Our New Visiting Fellow: Professor Fionnuala Ní Aoláin

Professor Fionnuala Ní Aoláin is a leading expert in the fields of emergency powers, counter-terrorism and human rights, conflict regulation, transitional justice and sex-based violence in times of war. She is Regents Professor and Robina Professor of Law, Public Policy and Society at the University of Minnesota Law School and Professor of Law at the Queens University in Belfast, Northern Ireland. Professor Ní Aoláin is also the United Nations Special Rapporteur on the Protection and Promotion of Human Rights while Countering Terrorism.

She just started as Visiting Fellow at the Geneva Academy and will stay with us until June 2022.

What Motivated you to Carry out a Fellowship at the Geneva Academy?

I have a long association with the Geneva Academy, having worked closely with its MAS in Transitional Justice, taught a summer school programme, and participated in many conferences and events for many years. Having a sabbatical from my University in Spring 2022, created the perfect opportunity to spend more time in Geneva, combining my role as United Nations Special Rapporteur on Counter-Terrorism and Human Rights with the pursuit of some academic projects. Being a Fellow at the Geneva Academy also gives me the opportunity to connect with colleagues having similar academic interests as well as a number of my Special Rapporteur colleagues who also hold Visiting Fellowships.

What Will be the Focus of your Research during this Fellowship?

I am completing a monograph on the law of occupation focused on the gender dimensions of occupation. I hope to complete this book over the Spring and I can think of no better place to do it than at the Geneva Academy.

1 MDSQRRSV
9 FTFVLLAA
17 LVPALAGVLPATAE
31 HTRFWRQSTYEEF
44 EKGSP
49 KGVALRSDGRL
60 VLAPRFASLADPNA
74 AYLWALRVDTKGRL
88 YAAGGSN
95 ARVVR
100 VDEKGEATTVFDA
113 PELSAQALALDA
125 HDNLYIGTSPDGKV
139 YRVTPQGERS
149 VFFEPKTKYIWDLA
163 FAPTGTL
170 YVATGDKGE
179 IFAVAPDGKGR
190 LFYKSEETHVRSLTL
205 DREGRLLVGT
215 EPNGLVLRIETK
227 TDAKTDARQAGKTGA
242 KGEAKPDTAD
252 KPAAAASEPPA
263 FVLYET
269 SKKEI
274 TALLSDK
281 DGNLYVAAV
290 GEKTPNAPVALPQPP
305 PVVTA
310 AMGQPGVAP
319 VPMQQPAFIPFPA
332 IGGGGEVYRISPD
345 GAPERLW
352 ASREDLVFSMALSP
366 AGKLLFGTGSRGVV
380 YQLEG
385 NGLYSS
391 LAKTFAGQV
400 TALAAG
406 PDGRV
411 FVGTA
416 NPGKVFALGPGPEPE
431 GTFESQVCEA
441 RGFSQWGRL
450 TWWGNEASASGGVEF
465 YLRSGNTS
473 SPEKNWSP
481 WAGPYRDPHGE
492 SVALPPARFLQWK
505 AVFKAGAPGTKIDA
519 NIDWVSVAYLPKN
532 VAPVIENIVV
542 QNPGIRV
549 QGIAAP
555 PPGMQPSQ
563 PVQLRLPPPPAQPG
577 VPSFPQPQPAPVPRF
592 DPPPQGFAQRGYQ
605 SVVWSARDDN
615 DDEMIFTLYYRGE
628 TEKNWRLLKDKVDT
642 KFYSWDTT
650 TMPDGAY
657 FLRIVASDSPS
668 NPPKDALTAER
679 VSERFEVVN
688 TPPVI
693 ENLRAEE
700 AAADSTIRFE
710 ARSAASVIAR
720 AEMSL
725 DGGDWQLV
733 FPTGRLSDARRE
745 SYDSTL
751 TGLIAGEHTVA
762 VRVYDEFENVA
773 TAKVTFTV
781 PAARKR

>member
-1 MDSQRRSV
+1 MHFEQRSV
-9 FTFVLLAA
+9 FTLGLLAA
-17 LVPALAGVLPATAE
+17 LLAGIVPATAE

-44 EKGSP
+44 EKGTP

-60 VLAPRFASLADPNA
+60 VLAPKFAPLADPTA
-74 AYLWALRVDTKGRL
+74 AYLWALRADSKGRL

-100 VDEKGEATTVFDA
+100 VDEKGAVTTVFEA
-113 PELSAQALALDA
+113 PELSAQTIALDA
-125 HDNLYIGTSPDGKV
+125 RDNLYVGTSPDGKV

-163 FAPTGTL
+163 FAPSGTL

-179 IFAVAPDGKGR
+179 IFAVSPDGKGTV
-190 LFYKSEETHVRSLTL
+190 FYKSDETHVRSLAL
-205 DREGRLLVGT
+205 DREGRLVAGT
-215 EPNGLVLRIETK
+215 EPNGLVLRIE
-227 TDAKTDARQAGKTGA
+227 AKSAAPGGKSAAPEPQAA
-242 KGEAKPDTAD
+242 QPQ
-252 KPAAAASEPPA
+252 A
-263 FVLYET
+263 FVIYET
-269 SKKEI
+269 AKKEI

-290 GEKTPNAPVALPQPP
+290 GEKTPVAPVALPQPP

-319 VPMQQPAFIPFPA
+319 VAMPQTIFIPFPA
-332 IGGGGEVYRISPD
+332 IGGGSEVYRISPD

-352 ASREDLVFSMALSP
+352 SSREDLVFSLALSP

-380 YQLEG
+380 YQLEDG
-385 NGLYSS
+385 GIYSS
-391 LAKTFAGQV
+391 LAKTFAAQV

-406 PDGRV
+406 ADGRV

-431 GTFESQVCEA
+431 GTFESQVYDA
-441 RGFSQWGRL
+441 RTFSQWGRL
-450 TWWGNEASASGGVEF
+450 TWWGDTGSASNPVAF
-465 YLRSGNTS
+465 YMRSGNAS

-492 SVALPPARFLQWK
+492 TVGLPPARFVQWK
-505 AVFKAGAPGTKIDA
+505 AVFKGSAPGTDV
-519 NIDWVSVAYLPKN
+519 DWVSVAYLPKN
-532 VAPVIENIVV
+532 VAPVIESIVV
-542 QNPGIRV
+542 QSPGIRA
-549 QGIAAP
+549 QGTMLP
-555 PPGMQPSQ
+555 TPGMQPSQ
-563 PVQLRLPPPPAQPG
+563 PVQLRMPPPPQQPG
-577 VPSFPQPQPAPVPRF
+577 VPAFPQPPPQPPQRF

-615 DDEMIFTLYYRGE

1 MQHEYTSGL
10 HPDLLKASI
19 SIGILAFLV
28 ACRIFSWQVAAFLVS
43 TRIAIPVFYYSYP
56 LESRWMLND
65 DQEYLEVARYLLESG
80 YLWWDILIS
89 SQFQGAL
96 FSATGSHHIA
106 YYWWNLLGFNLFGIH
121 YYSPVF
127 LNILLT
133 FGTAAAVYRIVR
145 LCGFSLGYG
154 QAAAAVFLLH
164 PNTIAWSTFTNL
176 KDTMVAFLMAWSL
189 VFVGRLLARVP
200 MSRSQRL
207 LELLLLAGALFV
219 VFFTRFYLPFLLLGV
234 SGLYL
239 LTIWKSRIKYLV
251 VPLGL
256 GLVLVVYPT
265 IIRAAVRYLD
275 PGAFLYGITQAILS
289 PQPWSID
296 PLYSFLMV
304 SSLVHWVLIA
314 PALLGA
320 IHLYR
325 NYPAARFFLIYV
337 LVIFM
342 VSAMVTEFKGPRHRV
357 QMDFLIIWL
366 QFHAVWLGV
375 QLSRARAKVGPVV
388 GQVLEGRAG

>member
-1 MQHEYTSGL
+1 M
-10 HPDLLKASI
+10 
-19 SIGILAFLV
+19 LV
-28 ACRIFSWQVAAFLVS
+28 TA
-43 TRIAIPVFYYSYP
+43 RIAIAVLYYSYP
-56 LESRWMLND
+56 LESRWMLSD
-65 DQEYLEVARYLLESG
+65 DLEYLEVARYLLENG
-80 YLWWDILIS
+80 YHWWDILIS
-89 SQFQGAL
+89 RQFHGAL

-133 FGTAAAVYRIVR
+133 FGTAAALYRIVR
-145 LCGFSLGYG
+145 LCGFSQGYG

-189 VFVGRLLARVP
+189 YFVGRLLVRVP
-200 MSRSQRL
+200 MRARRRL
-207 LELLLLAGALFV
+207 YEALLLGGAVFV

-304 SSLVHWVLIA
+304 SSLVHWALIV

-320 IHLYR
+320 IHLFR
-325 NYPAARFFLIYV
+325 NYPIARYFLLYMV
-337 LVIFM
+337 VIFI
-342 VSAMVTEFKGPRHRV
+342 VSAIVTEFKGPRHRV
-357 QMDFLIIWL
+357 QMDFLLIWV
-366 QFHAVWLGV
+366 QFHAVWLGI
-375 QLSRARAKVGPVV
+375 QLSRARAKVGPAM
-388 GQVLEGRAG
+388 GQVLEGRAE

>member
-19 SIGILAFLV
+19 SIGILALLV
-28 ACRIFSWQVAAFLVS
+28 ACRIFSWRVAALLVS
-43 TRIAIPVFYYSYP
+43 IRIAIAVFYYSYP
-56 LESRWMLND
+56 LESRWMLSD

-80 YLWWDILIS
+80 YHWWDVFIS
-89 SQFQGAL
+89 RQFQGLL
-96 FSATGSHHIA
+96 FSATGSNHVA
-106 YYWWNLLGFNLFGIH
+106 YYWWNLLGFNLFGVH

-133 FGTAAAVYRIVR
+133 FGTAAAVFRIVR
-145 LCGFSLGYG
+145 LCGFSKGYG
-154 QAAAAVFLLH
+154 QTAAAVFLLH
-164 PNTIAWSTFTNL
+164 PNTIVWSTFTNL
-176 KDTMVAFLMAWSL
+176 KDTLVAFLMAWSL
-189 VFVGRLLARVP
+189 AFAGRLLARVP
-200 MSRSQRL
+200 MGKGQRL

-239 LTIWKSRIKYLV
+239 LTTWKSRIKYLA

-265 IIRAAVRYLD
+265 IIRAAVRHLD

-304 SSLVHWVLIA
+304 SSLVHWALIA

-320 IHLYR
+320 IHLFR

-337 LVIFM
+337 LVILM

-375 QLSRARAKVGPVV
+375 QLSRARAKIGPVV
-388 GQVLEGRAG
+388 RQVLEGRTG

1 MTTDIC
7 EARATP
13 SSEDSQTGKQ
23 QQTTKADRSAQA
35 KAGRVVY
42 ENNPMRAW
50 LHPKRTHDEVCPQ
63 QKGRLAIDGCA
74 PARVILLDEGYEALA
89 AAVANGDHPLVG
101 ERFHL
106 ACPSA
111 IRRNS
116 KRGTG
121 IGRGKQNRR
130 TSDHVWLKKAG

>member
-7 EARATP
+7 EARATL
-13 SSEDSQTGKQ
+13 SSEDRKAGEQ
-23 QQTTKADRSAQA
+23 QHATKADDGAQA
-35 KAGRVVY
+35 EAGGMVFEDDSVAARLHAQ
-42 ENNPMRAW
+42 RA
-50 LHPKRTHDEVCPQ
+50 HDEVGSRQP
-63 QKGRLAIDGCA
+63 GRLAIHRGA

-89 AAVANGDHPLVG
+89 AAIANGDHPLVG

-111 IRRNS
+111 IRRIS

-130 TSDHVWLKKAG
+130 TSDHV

Why are these Issues Important?

Occupation remains a thorny and challenging legal and political practice. My book particularly addresses transformative occupations and the ways in which an exceptional practice (occupation) becomes normalized over time. As a feminist international law scholar, I am particularly aware of the lack of attention paid to women’s experience of occupation in international law scholarship. This book plans to remedy that deficit.

What Will be the Impact of this Research?

I hope the impact will be to reshape our understanding of the law of occupation from a gender perspective.

What Do you Expect from your Time at the Geneva Academy?

I expect to write a great deal, to engage with colleagues, and to have the time to think in a considered way on the complex legal issues my book engages. As Special Rapporteur, I also hope to have the time to engage with colleagues on some of the pressing challenges facing my mandate.

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